copyright Jessica Snyder Sachs, as first appeared in National Wildlife
FOR TENS OF MILLIONS of years, a corps of natural hydrologists ensured the continuous cleansing of our continent's water supplies. In woodlands across North America, some 200 million beavers slowed rivers and streams to a silt-dropping crawl with their semiporous dams. Moreover their relentless logging created an elaborate network of wetland meadows that absorbed and cleansed surface runoff.
Beyond the forests, tens of millions of bison and elk worked in tandem with wildfires to sustain the short-grass and tallgrass prairies that soaked up the torrential downpours of seasonal thunderstorms. Beneath these same grasslands, hundreds of thousands of prairie dogs dug vast networks of tunnels that channeled groundwater deeper, to feed and refresh underground rivers that, in turn, continually recharged the continent's lakes and above-ground streams.
ways, a network of keystone species helped maintain a clean supply
of the continent's most vital, life-sustaining substance. For while many forms
of life can survive without oxygen, none can do so without water. Indeed, 60 to
80 percent of every living cell consists of water, and all vital biological
processes begin or end with this simple molecule.
So far as science can discern, life on this planet began in a watery cradle. And when astronomers scan other planets for the potential to support life, they look first for signs of the molecule H20.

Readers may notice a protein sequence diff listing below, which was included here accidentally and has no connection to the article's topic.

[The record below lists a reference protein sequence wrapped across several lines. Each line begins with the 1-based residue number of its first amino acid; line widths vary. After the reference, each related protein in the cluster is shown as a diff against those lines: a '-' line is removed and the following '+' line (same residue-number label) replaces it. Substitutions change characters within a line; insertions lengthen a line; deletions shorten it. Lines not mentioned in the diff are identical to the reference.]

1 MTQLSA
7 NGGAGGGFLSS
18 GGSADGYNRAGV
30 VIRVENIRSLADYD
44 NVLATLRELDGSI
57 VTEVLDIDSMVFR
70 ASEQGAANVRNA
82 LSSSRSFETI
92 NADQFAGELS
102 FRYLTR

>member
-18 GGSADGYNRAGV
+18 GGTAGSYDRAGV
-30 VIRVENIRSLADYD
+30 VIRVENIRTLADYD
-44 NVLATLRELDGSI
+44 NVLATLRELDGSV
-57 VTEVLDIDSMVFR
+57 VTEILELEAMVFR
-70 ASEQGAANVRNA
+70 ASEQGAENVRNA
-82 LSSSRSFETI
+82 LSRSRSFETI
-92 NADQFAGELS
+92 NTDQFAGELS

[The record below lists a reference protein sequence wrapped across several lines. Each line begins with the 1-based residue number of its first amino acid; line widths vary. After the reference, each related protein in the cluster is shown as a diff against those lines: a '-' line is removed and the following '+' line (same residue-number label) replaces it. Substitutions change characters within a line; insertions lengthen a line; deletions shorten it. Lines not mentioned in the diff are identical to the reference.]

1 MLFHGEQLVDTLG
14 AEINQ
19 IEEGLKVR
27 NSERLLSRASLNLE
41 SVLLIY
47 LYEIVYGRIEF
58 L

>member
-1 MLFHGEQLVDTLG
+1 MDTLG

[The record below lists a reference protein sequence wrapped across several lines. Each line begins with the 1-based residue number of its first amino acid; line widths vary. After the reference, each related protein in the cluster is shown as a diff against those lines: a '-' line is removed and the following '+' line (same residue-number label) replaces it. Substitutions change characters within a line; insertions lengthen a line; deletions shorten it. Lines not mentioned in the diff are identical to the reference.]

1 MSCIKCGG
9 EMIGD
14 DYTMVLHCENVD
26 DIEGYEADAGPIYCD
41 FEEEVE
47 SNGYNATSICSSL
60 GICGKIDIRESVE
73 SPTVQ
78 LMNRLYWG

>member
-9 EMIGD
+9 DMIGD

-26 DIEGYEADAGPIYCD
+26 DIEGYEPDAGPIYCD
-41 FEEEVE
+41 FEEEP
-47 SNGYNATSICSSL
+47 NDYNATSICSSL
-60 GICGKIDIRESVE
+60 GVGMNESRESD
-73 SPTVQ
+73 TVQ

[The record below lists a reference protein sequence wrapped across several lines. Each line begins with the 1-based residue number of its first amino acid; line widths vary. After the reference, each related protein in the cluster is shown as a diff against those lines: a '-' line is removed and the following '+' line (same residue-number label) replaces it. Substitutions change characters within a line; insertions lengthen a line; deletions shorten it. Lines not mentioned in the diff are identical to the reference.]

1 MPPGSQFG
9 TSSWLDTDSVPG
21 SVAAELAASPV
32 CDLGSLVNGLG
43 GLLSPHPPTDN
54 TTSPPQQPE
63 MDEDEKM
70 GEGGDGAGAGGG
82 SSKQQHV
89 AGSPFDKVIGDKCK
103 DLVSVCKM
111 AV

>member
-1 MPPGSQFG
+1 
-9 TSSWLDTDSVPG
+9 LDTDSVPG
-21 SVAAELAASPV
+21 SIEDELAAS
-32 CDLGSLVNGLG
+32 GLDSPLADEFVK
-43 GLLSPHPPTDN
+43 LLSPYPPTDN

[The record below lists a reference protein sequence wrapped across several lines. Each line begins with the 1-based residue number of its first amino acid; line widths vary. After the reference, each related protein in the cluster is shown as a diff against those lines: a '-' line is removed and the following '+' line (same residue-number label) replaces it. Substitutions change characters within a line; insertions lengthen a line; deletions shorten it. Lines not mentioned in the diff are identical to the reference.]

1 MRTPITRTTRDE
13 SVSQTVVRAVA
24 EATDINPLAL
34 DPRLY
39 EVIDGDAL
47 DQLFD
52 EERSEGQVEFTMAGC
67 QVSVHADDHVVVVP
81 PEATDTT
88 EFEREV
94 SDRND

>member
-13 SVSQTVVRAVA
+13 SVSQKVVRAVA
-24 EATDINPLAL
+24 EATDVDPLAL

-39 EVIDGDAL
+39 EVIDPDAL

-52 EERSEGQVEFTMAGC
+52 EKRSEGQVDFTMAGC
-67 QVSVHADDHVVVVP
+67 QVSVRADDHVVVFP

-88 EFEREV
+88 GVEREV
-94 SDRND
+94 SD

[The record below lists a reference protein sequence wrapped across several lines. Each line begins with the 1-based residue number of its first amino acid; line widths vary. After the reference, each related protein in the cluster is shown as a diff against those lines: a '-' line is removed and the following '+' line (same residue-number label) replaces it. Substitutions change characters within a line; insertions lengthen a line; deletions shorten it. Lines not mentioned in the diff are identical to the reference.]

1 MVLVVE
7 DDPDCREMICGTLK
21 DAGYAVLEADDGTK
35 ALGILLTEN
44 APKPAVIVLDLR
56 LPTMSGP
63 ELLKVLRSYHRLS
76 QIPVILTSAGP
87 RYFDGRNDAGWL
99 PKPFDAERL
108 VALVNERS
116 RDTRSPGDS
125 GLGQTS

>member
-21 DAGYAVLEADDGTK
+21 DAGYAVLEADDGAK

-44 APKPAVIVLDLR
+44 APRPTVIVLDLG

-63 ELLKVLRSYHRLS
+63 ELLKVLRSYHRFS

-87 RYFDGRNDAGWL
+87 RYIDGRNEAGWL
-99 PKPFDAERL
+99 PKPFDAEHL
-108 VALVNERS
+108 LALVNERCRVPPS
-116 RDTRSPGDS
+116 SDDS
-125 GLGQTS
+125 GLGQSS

As seen from space, the sparkling blue ball that is Earth reveals itself to be a paradise of wetness. Above the oceans and lakes that cover more than 70 percent of the planet's surface drifts an ever-shifting lace of water-vapor clouds. Water pours from our skies, courses down our mountains and flows across every continent, back to the seas where the warming sun sends it skyward again. In this manner, our planet continually recycles an estimated 370 quintillion gallons (18 zeros), most of it older than the oldest fossils.
As life in North America and elsewhere evolved around water's unique properties, elaborate ecosystems developed to ensure continual recycling and purification. In Water: A Natural History, environmental engineer Alice Outwater describes the consequences of disrupting these ecosystems, particularly the large-scale decimation of North America's pre-Columbian populations of beaver, bison, elk and prairie dogs. "By tampering with and in some cases eliminating the ecological niches where water cleans itself," she says, "we have simplified the pathways that water takes through the American landscape, and we have ended up with dirty water."